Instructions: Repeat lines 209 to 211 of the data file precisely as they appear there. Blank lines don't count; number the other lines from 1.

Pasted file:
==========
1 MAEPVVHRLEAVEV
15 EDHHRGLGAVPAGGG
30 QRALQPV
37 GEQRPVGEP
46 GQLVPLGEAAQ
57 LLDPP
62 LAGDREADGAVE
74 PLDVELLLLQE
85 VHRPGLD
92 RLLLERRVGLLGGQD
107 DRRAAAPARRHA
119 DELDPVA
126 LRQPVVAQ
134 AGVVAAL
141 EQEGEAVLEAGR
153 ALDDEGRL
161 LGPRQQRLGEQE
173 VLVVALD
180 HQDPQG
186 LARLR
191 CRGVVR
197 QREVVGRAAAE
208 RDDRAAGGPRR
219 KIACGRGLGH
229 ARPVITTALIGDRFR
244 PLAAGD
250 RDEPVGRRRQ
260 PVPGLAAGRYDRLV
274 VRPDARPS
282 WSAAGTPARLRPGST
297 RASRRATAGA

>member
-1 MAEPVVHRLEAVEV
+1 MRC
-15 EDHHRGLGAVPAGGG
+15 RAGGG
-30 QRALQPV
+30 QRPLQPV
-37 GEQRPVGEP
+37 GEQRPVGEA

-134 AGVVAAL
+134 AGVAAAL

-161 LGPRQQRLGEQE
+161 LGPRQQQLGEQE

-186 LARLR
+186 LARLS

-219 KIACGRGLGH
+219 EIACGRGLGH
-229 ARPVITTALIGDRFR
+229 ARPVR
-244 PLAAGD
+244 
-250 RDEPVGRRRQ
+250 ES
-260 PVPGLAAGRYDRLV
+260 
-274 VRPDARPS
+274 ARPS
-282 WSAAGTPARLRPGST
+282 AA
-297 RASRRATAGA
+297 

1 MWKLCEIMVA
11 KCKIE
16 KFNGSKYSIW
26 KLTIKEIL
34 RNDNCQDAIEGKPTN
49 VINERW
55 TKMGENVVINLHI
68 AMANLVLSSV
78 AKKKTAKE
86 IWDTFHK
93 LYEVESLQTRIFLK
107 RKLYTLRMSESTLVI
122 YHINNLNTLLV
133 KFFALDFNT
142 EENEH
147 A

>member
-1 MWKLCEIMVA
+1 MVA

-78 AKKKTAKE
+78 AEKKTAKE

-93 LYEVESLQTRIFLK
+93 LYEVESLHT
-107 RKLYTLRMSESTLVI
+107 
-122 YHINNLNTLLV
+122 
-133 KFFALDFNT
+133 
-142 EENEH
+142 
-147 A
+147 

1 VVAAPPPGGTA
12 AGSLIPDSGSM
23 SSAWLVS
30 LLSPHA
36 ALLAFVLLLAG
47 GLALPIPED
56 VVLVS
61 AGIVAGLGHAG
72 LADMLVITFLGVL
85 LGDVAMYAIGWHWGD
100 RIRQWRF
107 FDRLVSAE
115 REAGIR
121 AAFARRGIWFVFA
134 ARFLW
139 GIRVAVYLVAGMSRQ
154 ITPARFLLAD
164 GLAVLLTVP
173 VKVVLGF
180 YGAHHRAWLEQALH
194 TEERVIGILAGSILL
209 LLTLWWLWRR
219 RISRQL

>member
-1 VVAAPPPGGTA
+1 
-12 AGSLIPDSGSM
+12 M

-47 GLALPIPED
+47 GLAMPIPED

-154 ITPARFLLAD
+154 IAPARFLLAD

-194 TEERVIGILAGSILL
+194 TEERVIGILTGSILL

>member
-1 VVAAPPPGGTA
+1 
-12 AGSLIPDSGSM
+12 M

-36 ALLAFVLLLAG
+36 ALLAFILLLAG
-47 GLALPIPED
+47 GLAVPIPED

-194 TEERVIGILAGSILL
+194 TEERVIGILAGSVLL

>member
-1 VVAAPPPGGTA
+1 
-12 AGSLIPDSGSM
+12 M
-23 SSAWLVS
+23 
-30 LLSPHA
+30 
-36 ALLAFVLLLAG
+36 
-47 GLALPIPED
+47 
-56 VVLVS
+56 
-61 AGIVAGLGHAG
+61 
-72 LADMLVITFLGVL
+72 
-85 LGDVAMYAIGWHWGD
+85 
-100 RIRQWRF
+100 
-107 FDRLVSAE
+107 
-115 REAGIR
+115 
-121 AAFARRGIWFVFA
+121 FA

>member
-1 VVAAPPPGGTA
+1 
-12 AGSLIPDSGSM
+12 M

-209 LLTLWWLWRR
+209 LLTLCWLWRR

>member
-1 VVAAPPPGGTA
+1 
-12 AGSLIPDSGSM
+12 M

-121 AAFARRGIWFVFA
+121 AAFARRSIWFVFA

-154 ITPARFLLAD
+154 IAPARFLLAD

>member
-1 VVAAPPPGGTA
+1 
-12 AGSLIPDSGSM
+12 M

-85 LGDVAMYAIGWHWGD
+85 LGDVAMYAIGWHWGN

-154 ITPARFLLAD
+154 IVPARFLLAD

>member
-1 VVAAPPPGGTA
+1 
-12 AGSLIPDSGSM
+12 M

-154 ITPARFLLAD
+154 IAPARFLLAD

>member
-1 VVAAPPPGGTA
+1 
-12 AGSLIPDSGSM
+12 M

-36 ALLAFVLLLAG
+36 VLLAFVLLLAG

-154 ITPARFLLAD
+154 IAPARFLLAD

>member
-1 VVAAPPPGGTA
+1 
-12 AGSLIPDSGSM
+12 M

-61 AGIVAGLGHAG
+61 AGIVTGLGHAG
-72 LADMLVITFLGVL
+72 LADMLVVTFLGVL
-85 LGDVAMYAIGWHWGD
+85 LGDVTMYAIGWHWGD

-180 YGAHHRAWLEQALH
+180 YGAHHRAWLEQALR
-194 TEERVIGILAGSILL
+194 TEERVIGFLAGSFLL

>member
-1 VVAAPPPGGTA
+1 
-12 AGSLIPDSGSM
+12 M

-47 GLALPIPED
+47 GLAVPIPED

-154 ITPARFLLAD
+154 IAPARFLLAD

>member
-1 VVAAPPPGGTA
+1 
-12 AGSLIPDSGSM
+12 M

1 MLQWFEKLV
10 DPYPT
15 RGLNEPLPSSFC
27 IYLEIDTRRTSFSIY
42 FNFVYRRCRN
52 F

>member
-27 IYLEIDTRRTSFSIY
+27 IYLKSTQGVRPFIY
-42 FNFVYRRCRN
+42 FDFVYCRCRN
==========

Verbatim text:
-154 ITPARFLLAD
+154 IAPARFLLAD

>member